Ghost Signs of Google Satellite View / by Kasey Smith

I’ve used Google Maps extensively during the course of the my Ghost Sign Mapping Project – both as a mapping platform and a research tool. For while I try to keep a written record of where I’ve photographed each sign, sometimes I lose the notebooks or slips of paper or just plain forget to record the information. To fill in these documentation gaps, I’ve turned to a combination of Google Street View and Google Satellite View to Iink signs to buildings to addresses. I’ve chased many, many signs down this mapping rabbit hole and it’s become an invaluable tool in my War Against Disorganized Research (otherwise known as Leave No Sign Behind).

One day, while trying to pinpoint the location of a photograph I’d taken in the Tenderloin, I discovered that one could rotate the viewpoint and observe buildings/blocks/neighborhoods from multiple angles. While fiddling with this feature on Turk Street, I came across this set of signs (as well as an AMAZING rooftop airstream trailer) on 124 Turk Street.

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Containing between three and four signs – including an Owl Cigars sign – only the front-facing sign of the sequence is visible from the street. So I started looking at more blocks and then more blocks and then more blocks until I’d collected approximately a dozen signs that are invisible from the street. Viola! Behold the fruits of my satellite enabled research!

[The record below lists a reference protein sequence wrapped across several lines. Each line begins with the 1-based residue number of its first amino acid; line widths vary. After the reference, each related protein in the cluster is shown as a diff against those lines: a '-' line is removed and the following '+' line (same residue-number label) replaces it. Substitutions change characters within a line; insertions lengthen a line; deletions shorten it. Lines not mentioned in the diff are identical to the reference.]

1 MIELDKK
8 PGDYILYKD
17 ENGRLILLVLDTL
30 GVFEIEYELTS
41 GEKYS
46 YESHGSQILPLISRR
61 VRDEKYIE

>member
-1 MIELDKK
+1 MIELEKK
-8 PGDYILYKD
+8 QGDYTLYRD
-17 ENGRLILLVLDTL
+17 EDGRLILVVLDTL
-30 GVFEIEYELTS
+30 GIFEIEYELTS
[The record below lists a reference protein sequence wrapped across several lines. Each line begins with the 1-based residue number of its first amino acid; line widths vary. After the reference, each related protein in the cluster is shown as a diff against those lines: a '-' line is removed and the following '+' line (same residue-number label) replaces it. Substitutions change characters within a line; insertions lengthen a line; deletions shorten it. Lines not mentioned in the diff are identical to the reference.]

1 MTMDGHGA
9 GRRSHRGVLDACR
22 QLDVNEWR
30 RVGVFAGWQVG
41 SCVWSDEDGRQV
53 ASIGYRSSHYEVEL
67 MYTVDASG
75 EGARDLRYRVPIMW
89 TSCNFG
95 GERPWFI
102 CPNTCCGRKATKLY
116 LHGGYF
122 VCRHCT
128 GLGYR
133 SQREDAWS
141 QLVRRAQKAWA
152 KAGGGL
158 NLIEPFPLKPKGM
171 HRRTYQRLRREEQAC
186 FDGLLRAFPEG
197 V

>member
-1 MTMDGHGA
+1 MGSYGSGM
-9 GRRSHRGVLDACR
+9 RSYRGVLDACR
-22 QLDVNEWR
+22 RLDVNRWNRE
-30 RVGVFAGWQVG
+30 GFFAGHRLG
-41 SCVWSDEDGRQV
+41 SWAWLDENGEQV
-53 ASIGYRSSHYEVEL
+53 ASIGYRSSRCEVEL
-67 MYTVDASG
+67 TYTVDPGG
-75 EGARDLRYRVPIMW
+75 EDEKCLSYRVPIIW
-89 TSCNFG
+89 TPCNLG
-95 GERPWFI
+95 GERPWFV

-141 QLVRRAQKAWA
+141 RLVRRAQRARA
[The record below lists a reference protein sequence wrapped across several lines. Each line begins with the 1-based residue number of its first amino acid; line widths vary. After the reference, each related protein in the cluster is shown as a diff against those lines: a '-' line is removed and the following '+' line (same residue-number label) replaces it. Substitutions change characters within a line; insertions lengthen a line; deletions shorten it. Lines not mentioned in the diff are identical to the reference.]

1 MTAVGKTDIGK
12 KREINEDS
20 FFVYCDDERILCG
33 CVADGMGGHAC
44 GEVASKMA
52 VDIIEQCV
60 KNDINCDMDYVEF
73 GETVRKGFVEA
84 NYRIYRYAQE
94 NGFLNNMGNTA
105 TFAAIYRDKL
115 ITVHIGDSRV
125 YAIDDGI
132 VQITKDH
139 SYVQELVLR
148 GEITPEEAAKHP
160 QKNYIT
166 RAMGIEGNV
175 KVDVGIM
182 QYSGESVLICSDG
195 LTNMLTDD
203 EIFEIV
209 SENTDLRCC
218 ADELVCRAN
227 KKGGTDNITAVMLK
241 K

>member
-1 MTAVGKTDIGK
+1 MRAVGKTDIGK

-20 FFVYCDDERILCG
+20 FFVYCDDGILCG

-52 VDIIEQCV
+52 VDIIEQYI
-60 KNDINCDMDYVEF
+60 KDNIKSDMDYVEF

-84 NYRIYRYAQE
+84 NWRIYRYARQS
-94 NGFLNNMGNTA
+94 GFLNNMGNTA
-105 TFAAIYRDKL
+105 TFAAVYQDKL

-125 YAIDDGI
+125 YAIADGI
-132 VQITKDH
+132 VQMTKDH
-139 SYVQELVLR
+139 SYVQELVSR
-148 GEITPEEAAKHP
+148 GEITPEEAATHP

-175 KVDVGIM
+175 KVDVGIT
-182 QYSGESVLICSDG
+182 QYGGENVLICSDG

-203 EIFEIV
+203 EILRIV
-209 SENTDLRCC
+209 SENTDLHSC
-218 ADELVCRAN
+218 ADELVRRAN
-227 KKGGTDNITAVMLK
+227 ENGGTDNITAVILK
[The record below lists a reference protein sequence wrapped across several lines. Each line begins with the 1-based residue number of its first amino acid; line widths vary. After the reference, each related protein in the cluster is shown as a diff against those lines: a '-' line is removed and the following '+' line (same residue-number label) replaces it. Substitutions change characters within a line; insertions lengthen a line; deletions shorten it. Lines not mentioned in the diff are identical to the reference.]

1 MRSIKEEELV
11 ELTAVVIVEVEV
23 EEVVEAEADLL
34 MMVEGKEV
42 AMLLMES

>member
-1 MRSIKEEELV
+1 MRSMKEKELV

How did these signs come to be hidden from public view? Accessible only to immediately adjacent neighbors and those with computer access?

Well, I’d wager that some of these signs were never meant to be viewed from the street. Between the hilly terrain and plethora of tall buildings in the Tenderloin, a sign could be targeted at the view of an adjacent high-value hotel or apartment with little concern for street traffic. Think of it as a proto-targeted ad campaign.

Also, I’d additionally wager that some of these hidden signs are the end result of post-1906 earthquake construction. Leveled by quake and fire, the Tenderloin was reconstructed in fits and starts from 1906 to 1912ish (and in some cases much, much later). Hence a sign that was visible to street traffic in 1907 might have been obscured by new construction as early as 1908 or 1909.

For example: 572 O’ Farrell Street – which contains a MJB Coffee sign on it’s Geary-facing side – was constructed immediately post-quake in 1907. While I’m not sure of the sign’s vintage, I do know the sight lines to Geary weren’t blocked until the construction of 669 Geary in 1922. That means it’s possible the sign enjoyed 15 years worth of high impact visibility – that’s more than enough time to pay off the salaries of the walldogs who painted it.

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Have I missed any secret ghost signs only visible through Google Satellite view? Can you get me an up close and personal pic of any of the signs listed on this map? If so, please let me know!